Nifty Diode Circuit 1: The Voltage Limiting Circuit


To: Professor Lord

From: Jose Carbajal and Brian Cagno


Objective

The objective of this lab was to explore the functions of nifty diode Circuit 1.

Procedure

The first part of the lab consisted of building the circuit shown in Figure 1, and experimenting with various features of the circuit in order to get some insight on how the circuit works.

Analysis

After analyzing the circuit at a 4V (peak) sinusoid wave and, at a frequency of 100Hz, we discovered that the circuit had a clipping characteristic as shown in Figure 2 , which shows the output as a function of time. Because th e output voltage is less than the input voltage above 1.7V, a better name for the circuit would be a "Voltage Limiting Circuit". Clipping occurs because the diode is not a perfect device, meaning that it has a resistance built into it. Since current is going through this device, the resistance causes a voltage drop, which for a typical voltage Si diode is .7V. Therefore, the total voltage drop from A to B on the circuit, Figure 1, is 1.7V. When Vin is equal to 1.7V, the diode is in forward bias and acts like a short. This short holds Vout at 1.7V at any input voltage above this value. When the voltage drops below 1.7V, the diode is in reverse bias and it can be modeled as an open circuit. Thus, Vout is equal to Vin at any voltage below 1.7V. Using the XY mode on the oscilloscope, the graph shown in Figure 3 was produced, which enables the transfer characteristics to be viewed. As Vin increases, Vout also increases until the input voltage reaches 1.7V, which is when Vout levels off as can be seen in Figure 4, a graph of Vin verses Vout.

Next, we analyzed the frequency characteristic for the "Voltage Limiting Circuit". At a frequency of 2MHz, the output which was once level at 1.7V began to rise to about 2V, then slowly slanted down to about 1.6V where it once again leveled off. Refer to Figure 5, which shows a graph of Vout verses Vin with Vin set at 8Mhz to exaggerate the shifting properties. At a frequency of 450kHz, the output shifts to the right, and the most negative region of the output signal shifts up wards.

Switching the polarity of the diode greatly changed the graph of Vout vs. Vin to Figure 6. When the polarity of the diode was switched, we observed that the output voltage did not drop below .3V. The voltage across the diode ( .7V) needed to be subtracted from VBIAS (1V). When Vin was less than .3V, the diode was in forward bias, which held the output voltage at .3V. When Vin was greater than .3V, the diode was in reverse bias making Vout equal to Vin (short circuit).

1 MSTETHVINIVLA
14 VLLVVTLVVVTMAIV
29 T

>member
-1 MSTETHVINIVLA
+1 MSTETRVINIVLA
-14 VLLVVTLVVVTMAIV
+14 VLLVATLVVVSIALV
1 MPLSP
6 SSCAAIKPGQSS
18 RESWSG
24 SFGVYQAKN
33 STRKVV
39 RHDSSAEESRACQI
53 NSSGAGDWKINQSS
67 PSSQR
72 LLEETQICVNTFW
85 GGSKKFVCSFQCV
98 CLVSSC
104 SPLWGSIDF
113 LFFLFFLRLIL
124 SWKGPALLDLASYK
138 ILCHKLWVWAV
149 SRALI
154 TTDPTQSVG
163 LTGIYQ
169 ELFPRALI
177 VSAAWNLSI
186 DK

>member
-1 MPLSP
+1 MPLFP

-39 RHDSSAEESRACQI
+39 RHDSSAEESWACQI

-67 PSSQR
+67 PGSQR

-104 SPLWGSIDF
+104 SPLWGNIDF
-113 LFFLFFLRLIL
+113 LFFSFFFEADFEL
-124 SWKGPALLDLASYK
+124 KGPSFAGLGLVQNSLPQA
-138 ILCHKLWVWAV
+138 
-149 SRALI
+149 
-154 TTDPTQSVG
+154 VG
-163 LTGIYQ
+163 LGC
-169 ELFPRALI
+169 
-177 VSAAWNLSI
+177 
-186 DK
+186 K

We also experimented with the type of input going into the circuit. When a triangle wave was put in, the same characteristics that were present in the sine wave were present in this signal as well. It would level off at the same voltages, and also shif t at the same, previously mentioned frequencies when a sine wave was used as the input to the circuit. Similar results were also observed when a square was used as an input, which is shown in Figure 7. This graph shows Vout ver ses Vin when the input is a square wave.

Varying other values of the circuit also effect the functioning of the current. When VBIAS varied, a shift where the diode changed from reverse bias to forward bias was observed. This changed where the output voltage levels off. Besides varying VBIAS, we also varied the amplitude of the input sine wave. This variation had no effect on the shape of the output signal. Changing Rload did have an effect, however. The output voltage leveled off at a smaller voltage, 1.5V for a 51kilo ohms resistor, whic h is seen in Figure 8.

Conclusion

Nifty Diode Circuit 1 has some properties that maybe useful in certain applications. It is easy to alter the circuit to obtain the desired characteristics such as varying VBIAS in order to change where the peak voltage levels off. It is also important t o realize there are limitations to the frequency input as shown in the analysis of the frequency characteristics for the "Voltage Limiting Circuit". It is always good to know the characteristics of the circuit so it can be manipulated and applied to a sp ecific application.


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